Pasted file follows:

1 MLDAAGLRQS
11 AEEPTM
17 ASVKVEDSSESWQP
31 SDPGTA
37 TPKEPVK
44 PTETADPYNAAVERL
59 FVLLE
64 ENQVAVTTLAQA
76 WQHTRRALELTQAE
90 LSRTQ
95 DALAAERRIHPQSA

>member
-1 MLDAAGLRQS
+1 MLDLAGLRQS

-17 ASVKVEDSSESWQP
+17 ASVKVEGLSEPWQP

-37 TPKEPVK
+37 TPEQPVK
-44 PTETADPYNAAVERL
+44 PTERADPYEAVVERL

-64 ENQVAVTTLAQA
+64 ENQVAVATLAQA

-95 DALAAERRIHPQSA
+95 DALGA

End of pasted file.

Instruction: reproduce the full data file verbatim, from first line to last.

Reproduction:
1 MLDAAGLRQS
11 AEEPTM
17 ASVKVEDSSESWQP
31 SDPGTA
37 TPKEPVK
44 PTETADPYNAAVERL
59 FVLLE
64 ENQVAVTTLAQA
76 WQHTRRALELTQAE
90 LSRTQ
95 DALAAERRIHPQSA

>member
-1 MLDAAGLRQS
+1 MLDLAGLRQS

-17 ASVKVEDSSESWQP
+17 ASVKVEGLSEPWQP

-37 TPKEPVK
+37 TPEQPVK
-44 PTETADPYNAAVERL
+44 PTERADPYEAVVERL

-64 ENQVAVTTLAQA
+64 ENQVAVATLAQA

-95 DALAAERRIHPQSA
+95 DALGA